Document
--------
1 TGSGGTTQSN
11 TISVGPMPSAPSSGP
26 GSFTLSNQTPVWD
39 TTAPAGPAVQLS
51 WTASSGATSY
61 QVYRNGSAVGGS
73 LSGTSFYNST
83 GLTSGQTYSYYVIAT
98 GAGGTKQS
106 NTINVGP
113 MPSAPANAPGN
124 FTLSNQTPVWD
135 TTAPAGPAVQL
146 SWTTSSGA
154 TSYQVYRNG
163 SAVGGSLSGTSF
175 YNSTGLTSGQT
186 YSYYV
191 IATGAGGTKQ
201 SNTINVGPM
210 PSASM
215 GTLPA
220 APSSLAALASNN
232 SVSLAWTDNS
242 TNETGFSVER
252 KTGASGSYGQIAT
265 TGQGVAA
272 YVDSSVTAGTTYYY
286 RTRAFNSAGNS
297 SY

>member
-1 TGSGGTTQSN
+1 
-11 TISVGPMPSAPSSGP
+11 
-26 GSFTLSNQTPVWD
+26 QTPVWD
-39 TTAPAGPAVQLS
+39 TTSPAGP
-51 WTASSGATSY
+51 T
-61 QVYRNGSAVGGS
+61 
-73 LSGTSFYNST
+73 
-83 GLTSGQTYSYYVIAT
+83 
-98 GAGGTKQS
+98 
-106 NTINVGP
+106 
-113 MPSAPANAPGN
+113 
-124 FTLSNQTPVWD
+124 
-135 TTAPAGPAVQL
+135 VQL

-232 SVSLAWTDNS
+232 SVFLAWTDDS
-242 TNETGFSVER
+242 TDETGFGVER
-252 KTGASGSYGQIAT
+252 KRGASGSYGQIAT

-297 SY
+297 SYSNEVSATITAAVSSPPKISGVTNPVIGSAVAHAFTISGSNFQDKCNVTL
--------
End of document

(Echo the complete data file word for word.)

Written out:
1 TGSGGTTQSN
11 TISVGPMPSAPSSGP
26 GSFTLSNQTPVWD
39 TTAPAGPAVQLS
51 WTASSGATSY
61 QVYRNGSAVGGS
73 LSGTSFYNST
83 GLTSGQTYSYYVIAT
98 GAGGTKQS
106 NTINVGP
113 MPSAPANAPGN
124 FTLSNQTPVWD
135 TTAPAGPAVQL
146 SWTTSSGA
154 TSYQVYRNG
163 SAVGGSLSGTSF
175 YNSTGLTSGQT
186 YSYYV
191 IATGAGGTKQ
201 SNTINVGPM
210 PSASM
215 GTLPA
220 APSSLAALASNN
232 SVSLAWTDNS
242 TNETGFSVER
252 KTGASGSYGQIAT
265 TGQGVAA
272 YVDSSVTAGTTYYY
286 RTRAFNSAGNS
297 SY

>member
-1 TGSGGTTQSN
+1 
-11 TISVGPMPSAPSSGP
+11 
-26 GSFTLSNQTPVWD
+26 QTPVWD
-39 TTAPAGPAVQLS
+39 TTSPAGP
-51 WTASSGATSY
+51 T
-61 QVYRNGSAVGGS
+61 
-73 LSGTSFYNST
+73 
-83 GLTSGQTYSYYVIAT
+83 
-98 GAGGTKQS
+98 
-106 NTINVGP
+106 
-113 MPSAPANAPGN
+113 
-124 FTLSNQTPVWD
+124 
-135 TTAPAGPAVQL
+135 VQL

-232 SVSLAWTDNS
+232 SVFLAWTDDS
-242 TNETGFSVER
+242 TDETGFGVER
-252 KTGASGSYGQIAT
+252 KRGASGSYGQIAT

-297 SY
+297 SYSNEVSATITAAVSSPPKISGVTNPVIGSAVAHAFTISGSNFQDKCNVTL